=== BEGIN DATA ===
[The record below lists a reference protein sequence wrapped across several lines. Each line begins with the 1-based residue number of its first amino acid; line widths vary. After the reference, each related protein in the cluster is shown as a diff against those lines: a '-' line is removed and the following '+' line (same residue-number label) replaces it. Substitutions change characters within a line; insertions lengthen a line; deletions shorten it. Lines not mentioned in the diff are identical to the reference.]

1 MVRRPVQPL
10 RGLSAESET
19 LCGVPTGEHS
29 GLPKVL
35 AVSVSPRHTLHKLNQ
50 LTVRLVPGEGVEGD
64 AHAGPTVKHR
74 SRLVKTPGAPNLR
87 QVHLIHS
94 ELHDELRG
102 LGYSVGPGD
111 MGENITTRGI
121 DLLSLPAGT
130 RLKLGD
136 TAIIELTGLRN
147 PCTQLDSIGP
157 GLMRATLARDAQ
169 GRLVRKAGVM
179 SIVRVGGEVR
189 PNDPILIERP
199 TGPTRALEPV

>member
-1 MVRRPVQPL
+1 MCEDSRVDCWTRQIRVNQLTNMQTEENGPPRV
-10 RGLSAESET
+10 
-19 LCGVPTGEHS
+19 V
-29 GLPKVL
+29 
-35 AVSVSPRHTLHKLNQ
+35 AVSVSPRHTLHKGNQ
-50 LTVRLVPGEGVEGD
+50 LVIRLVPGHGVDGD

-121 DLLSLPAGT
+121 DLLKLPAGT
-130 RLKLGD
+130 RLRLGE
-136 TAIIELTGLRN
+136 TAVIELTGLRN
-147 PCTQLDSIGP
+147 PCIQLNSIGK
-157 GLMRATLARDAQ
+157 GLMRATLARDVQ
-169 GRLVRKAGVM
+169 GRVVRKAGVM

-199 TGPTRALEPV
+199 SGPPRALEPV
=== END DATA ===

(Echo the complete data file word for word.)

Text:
[The record below lists a reference protein sequence wrapped across several lines. Each line begins with the 1-based residue number of its first amino acid; line widths vary. After the reference, each related protein in the cluster is shown as a diff against those lines: a '-' line is removed and the following '+' line (same residue-number label) replaces it. Substitutions change characters within a line; insertions lengthen a line; deletions shorten it. Lines not mentioned in the diff are identical to the reference.]

1 MVRRPVQPL
10 RGLSAESET
19 LCGVPTGEHS
29 GLPKVL
35 AVSVSPRHTLHKLNQ
50 LTVRLVPGEGVEGD
64 AHAGPTVKHR
74 SRLVKTPGAPNLR
87 QVHLIHS
94 ELHDELRG
102 LGYSVGPGD
111 MGENITTRGI
121 DLLSLPAGT
130 RLKLGD
136 TAIIELTGLRN
147 PCTQLDSIGP
157 GLMRATLARDAQ
169 GRLVRKAGVM
179 SIVRVGGEVR
189 PNDPILIERP
199 TGPTRALEPV

>member
-1 MVRRPVQPL
+1 MCEDSRVDCWTRQIRVNQLTNMQTEENGPPRV
-10 RGLSAESET
+10 
-19 LCGVPTGEHS
+19 V
-29 GLPKVL
+29 
-35 AVSVSPRHTLHKLNQ
+35 AVSVSPRHTLHKGNQ
-50 LTVRLVPGEGVEGD
+50 LVIRLVPGHGVDGD

-121 DLLSLPAGT
+121 DLLKLPAGT
-130 RLKLGD
+130 RLRLGE
-136 TAIIELTGLRN
+136 TAVIELTGLRN
-147 PCTQLDSIGP
+147 PCIQLNSIGK
-157 GLMRATLARDAQ
+157 GLMRATLARDVQ
-169 GRLVRKAGVM
+169 GRVVRKAGVM

-199 TGPTRALEPV
+199 SGPPRALEPV